Personally, I feel that Edgar Wright – to his credit – has never made a “bad” film. Quite the contrary – all of his films range quality-wise from fairly decent to absolutely mind-blowing. And for the last few months, I have been hearing excellent buzz for Wright’s latest effort, known as BABY DRIVER. It has been making the festival circuit rounds and generating great word-of-mouth. The film’s trailer also did a good job of trying to sell the story, and I have to admit that after seeing the trailer, that was the moment that the film became “must see” for me. As I was quick to tell many of my friends whilst leaving the Alamo Drafthouse theater in Brooklyn after seeing BABY DRIVER, the film clearly stands firmly in the latter category above – absolutely mind-blowing! It is just an incredibly thrilling roller coaster that I just want to ride over and over again, making this far and above my favorite film of 2017 so far.

Baby (played by Ansel Elgort) seems like your typical contemporary young person – always buried in his headphones and iPod. But what you don’t know is that Baby is also a talented getaway driver for the enigmatic kingpin Doc (played by Kevin Spacey). Doc is notorious for using different crews for every big-time heist, but he always uses Baby as his getaway driver for the simple fact that Baby truly is “the best” at what he does. As it turns out, Baby is indebted to Doc, and he’s working as his getaway driver until his debt is paid off. Eventually, the day comes when Baby is “set free” by Doc, and after celebrating his last job, he meets Debora (played by Lily James), a waitress at Baby’s favorite diner, and the two take an immediate liking to each other. But as it always goes in the crime business – you can never stay away forever.

I think the best way to describe BABY DRIVER is that it is an interesting hybrid between contemporary action film and exploitation film – the film’s poster certainly hints at its exploitation influences, and it comes across very not-so-subtly onscreen as well. Another influence seems to come from Nicolas Winding Refn’s 2011 film DRIVE (which is one of my personal favorites). The first thing I noticed from the film’s opening sequence was how closely it mirrored DRIVE’s opening in terms of objective – essentially, both films told the exact same story in their openings, but each did so in its own unique way. DRIVE’s sequence chose substance and tension over action, while BABY DRIVER seemed to tread that line between both substance and action, and that’s all thanks to Edgar Wright’s directing. What I also noticed is that both Ansel Elgort’s Baby and Ryan Gosling’s Driver both have their own weird quirks – Driver is very soft spoken and seemingly emotionless, which Baby constantly has his headphones on due to his tinnitus condition. It is these quirks and traits that help flesh out the characters and make them more believable to the audience.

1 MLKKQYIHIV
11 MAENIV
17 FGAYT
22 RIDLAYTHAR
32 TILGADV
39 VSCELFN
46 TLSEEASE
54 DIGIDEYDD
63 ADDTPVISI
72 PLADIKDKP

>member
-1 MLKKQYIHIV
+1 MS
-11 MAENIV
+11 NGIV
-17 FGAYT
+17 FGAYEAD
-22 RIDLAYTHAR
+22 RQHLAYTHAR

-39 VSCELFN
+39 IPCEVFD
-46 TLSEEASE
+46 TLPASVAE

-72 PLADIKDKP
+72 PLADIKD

Baby’s story arc is exceptionally well-written, allowing for the audience to both empathize and easily get behind the character throughout the events of the film. BABY DRIVER shows its protagonist in a reluctant state – he knows that working for Doc is not only illegal, but dangerous. So once Doc tells him officially that he’s off the hook, Baby feels reborn – like it’s the first day of the rest of his life. It is here where the romantic subplot with Debora begins to blossom, and I have to say, both Ansel Elgort and Lily James have great chemistry together. The famous dinner scene at the restaurant was shot in a way that was both stylistic and rich with subtext – both Baby and Debora did not utter a word to each other during that scene. Rather, it was their facial expressions and hand movements (specifically, hand holding) that conveyed to the audience just how infatuated they are with each other. But as I mentioned above, in the crime world, you don’t stay away forever, and sooner than he expected, Baby finds himself pulled back in. Now, however, the stakes suddenly become higher, as he has a girlfriend that he does not want to put in harm’s way. Not only is that great storytelling, it’s great filmmaking.